Macro-minerals (% DM)

Micro-minerals (ppm in DM)





















Bhowmik et al 2008










Ansari et al 2012










Ngamsaeng et al 2006










Niranjan et al 2008

Acceptability of Neem leaves by livestock


 Neem biomass yield is estimated to be 0.35 tonnes per mature tree per annum (Panhwar 2005) and 5 to 50 tonnes/ha (Girish and Shankara 2008). Neem leaves can therefore be a potentially valuable alternative feed resource for small holder ruminant producers. However, there is a widely held perception that neem leaves are not accepted by ruminants (Nanang et al 1997) because of their bitter taste. Some reports indicate a contrary view. Leaves of the neem tree are reported to be fed to ruminants in India and other parts of Asia during the dry season (Shukla and Desai 1988). The neem tree is listed among fodder trees in India (Singh 1982) due to its use in animal feeding. Neem leaves are reported to be palatable to sheep (Chandrawathani et al 2006) and goats (Seresinhe and Marapana 2011). In Ghana, a survey in the Telensi-Nabdam District of the Upper East Region by Ansah and Nagbila (2011) reported that 18.8% of farmers interviewed used neem leaves and fruits as fodder. According to Bais et al (2002) neem leaves compared favourably with Albizzia lebbek leaves in dry matter intake and digestible crude protein content when fed as sole diets. The acceptance of neem leaves by ruminant livestock despite the bitter taste may be due to feed insufficiency during periods of drought. It is also possible that ruminants get accustomed to the taste over time.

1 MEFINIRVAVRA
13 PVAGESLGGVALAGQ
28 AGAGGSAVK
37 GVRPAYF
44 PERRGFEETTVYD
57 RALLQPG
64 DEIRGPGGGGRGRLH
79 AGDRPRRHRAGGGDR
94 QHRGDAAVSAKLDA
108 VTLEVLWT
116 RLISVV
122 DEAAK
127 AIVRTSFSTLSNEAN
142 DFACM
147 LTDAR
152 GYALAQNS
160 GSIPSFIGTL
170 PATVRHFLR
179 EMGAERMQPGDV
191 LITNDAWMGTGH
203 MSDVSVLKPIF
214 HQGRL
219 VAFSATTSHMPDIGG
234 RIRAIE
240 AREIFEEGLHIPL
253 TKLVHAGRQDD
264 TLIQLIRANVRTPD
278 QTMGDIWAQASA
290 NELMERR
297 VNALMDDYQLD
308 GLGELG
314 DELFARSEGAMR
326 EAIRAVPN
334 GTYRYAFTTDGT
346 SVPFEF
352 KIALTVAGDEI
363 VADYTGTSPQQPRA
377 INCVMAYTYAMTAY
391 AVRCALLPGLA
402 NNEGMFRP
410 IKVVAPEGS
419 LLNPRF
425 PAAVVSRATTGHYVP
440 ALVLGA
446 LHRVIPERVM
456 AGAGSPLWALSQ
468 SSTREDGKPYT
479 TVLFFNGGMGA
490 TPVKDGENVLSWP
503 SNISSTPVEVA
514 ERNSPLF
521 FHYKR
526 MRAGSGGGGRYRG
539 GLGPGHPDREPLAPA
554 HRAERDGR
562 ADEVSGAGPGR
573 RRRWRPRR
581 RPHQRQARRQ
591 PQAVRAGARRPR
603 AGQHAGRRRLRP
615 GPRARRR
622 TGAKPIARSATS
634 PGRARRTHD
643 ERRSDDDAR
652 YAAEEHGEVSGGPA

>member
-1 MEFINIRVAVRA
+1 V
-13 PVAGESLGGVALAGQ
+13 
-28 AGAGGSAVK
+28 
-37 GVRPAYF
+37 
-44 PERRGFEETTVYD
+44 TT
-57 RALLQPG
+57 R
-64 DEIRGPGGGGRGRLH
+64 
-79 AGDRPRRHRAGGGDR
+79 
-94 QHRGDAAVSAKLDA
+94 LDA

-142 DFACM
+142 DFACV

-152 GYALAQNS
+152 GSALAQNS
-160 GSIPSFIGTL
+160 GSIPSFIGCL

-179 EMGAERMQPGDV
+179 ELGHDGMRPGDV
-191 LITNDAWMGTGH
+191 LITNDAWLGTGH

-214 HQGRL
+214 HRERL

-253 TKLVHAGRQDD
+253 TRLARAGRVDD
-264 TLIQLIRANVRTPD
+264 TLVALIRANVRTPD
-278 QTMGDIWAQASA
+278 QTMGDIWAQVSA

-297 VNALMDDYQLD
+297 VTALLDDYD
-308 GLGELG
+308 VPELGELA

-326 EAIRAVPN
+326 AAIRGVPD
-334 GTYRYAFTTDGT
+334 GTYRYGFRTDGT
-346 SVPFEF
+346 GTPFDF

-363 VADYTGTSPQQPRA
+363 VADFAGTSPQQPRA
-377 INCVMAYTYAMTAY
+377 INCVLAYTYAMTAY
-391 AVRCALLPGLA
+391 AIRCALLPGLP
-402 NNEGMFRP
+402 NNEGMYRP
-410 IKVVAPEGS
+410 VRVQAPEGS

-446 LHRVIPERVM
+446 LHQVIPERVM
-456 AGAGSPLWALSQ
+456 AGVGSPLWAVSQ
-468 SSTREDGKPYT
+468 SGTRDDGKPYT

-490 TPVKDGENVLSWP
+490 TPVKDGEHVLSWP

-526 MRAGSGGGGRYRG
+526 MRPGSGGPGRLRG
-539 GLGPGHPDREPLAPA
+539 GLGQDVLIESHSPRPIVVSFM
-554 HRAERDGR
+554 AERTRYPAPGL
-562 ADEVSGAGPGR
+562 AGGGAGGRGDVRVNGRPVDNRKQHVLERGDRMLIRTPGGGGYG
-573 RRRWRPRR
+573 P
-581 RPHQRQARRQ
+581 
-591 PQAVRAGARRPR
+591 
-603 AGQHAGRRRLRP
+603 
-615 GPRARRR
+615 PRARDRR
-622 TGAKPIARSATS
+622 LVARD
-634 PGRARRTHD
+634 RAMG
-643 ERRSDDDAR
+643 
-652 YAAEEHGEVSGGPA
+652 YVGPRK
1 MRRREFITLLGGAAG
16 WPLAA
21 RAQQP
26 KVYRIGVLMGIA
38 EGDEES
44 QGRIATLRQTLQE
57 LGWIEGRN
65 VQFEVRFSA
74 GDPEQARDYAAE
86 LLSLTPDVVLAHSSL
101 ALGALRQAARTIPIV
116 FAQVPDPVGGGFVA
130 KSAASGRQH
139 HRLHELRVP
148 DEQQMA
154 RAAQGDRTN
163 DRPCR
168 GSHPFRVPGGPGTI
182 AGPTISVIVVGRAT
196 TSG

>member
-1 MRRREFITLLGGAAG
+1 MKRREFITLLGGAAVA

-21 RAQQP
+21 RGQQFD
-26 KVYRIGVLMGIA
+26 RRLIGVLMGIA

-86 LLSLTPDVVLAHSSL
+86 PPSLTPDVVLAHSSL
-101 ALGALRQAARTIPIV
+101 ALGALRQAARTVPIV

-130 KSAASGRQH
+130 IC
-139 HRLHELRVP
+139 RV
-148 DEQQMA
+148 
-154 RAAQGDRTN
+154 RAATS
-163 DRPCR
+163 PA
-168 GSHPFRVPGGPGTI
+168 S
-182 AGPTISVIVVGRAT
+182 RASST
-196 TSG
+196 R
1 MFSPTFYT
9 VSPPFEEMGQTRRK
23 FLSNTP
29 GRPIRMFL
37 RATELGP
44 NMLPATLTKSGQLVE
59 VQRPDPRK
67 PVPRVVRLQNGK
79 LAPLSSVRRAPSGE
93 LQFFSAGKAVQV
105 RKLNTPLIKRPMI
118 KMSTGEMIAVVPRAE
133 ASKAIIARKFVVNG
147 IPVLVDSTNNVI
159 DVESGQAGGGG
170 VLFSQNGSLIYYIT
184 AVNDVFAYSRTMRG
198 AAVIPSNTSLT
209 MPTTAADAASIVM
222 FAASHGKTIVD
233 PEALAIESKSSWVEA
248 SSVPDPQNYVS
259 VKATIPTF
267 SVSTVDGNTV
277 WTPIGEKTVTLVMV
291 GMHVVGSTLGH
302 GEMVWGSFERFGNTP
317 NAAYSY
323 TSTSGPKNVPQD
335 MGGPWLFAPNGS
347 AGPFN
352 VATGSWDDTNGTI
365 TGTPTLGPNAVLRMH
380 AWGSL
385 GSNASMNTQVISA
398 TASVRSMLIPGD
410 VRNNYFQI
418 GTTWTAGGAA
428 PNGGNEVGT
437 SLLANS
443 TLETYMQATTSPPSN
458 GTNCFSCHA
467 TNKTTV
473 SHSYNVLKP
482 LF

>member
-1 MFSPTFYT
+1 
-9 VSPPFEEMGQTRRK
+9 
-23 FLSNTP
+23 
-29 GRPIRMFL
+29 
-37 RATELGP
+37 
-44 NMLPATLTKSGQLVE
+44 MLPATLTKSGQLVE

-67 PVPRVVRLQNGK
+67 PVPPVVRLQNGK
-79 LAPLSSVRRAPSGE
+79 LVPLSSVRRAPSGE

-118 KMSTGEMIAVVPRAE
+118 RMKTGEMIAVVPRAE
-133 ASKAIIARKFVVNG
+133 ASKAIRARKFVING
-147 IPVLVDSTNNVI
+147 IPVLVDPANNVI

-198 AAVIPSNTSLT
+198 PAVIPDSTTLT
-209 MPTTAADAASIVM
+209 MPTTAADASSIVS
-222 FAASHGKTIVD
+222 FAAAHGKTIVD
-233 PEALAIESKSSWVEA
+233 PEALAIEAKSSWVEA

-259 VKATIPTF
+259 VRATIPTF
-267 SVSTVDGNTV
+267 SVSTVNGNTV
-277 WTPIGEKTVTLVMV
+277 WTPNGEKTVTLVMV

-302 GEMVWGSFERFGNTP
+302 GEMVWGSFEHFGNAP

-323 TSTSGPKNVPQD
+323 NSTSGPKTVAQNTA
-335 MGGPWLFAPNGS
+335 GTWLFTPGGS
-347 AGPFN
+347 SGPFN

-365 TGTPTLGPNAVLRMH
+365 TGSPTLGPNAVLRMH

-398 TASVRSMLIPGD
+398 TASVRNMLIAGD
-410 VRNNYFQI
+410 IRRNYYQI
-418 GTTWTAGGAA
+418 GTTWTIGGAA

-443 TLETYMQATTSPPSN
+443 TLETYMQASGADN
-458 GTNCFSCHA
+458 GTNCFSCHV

Anti-nutritional factors in neem leaves


The presence of some anti-nutritional factors such as tannins, phenolic compounds and oxalates have been identified in neem leaves (Table 2). The concentrations of these compounds in neem leaves are similar to what have been reported for other ligneous fodder species. For instance, tannin concentration in neem leaves is less than in Leucaena leucocephala and below the level that will depress feed intake (Niranjan et al 2008). Lignin level in neem leaves fall within the range of 4.2 to 11.7 reported for Leucaena (Garcia et al 1996).

Table 2: Some anti-nutritional compounds identified in neem leaves

Anti-nutritional factors

Concentration (%)


Condensed tannins


Ramana et al 2000


Ngamsaeng et al 2006

Crude saponins


Ngamsaeng et al 2006



Niranjan et al 2008



Ramana et al 2000



Radhakrishnan et al 2007


Ghimeray et al 2009

Total phenolics


Ramana et al 2000

The bitter taste in neem leaves is conferred by the presence of triterpenoids, particularly azadirachtin. However, ruminants, especially goats are known to tolerate bitter taste due to their ability to detoxify secondary plant compounds through allelochemical-type reactions that take place within them (Lu 1988). Azadirachtin concentration in neem leaves varies with season and ecotypes (Dhaliwal et al 2004). Less bitter varieties may thus be available that may be palatable to other ruminants.